Windward Insights

Cloud Isn't Something You Buy - Seven Tips for "Doing" Private Cloud

Published Mar. 24, 2015
Written by Sean McDermott

question mark clouds

The number of private clouds continues to rise; yet companies still have some pretty big challenges to overcome with regards to implementation. I don’t think anyone would argue that cloud-computing models can significantly reduce infrastructure costs and greatly increase profitability, but as we discussed in an earlierpost, Enterprise Cloud Computing isn’t something you buy, it’s something you do. So, what do companies need to consider when developing a strategy to implement an effective Cloud Management Strategy?

  1. Knowyour starting point– Not all clouds are created equal. Delivering Virtual Desktops is different from hosting applications, which is different from full-blown enterprise services. Set the proper expectations between the business and IT in the form of succinct Service Level Agreements (SLA’s) to allow your cloud solution to not be viewed as a set of costs that need to be managed. Cloud service definitions need to provide overarching direction for the alignment of IT capabilities that can be managed in and end-to-end solution.
  2. Know your environment– Recognize that there is no one-size-fits-all solution to implementing a Cloud management platform, so take inventory of IT assets, processes, and organizational resources, as they will lay the foundation for how everything can be aligned to support the business.
  3. Define the Services to be offered– Cloud service definitions need to provide overall direction for the alignment of capabilities that can be managed in an end-to-end solution. Proper service definition will help bring people, process, and technology together, removing traditional silosUtilizing Use Cases that map into Service Descriptions can be articulated to end-users and ultimately become the basis for the Service Catalog.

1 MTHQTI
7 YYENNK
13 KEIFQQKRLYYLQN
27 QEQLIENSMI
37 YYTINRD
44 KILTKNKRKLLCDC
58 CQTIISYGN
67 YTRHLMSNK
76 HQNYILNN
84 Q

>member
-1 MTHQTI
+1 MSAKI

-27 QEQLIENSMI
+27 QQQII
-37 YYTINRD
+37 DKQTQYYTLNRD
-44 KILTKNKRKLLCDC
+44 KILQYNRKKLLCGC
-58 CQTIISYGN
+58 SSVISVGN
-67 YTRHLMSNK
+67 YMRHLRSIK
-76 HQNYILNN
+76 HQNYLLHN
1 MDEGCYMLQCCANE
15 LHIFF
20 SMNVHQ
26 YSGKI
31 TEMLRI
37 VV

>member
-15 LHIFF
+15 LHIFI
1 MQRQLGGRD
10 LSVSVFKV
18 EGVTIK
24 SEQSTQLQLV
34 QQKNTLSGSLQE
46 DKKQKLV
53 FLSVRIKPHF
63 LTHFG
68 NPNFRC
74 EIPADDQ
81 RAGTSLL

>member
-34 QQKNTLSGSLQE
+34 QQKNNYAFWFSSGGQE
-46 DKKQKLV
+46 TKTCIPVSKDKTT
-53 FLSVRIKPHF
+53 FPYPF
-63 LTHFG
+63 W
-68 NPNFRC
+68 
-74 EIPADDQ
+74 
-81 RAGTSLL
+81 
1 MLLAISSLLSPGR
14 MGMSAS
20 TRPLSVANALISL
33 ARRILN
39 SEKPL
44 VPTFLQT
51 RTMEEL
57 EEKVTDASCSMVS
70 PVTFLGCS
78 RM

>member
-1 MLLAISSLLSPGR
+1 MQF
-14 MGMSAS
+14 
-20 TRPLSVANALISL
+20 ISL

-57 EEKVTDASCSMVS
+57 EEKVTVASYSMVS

4. Establish a baseline –Recognize that there is no one-size-fits-all solution to implementing a Cloud management platform, so take inventory of IT assets, processes, and organizational resources, as they will lay the foundation for how everything can be aligned to support the business. This will also help understand the requirements for a transition strategy which will be critical down the road.
  5. Leverage Cloud Management Reference Architecture –Develop a blueprint, or Cloud Management Reference Architecture to guide implementation activities. An effective blueprint will enable the project the executives and project team understand how the functions will be served within the Cloud and where automation plays a role across the infrastructure with workflows.
  6. Develop a Roadmap– Transitioning from a support framework and legacy infrastructure to a Cloud model requires a well-defined plan. Your organization will need to integrate existing investments around tools like asset, service desk, problem and incident management and security.
  7. Conduct a pilot– A functional proof of concept (POC) can provide important functional parameters that assist with early stage success and help demonstrate broader potential within the organization, which can help drive support and enthusiasm for the overall program itself. A POC can also help vet the underlying technology of the architecture and uncover shortcomings that will need to be addressed as the project moves forward.

According to a recentInformationWeek Private Cloud Survey, 56% of those surveyed indicated that integrating existing IT product as their biggest challenge, while 43% with reported their challenges in updating their infrastructure, further demonstrating the operational problems. Managing Enterprise Cloud Management strategies involve interesting challenges, but with an understanding of the complexity and associated pitfalls associated, the benefits of your Cloud Computing environment will far outweigh any drawbacks encountered during your journey.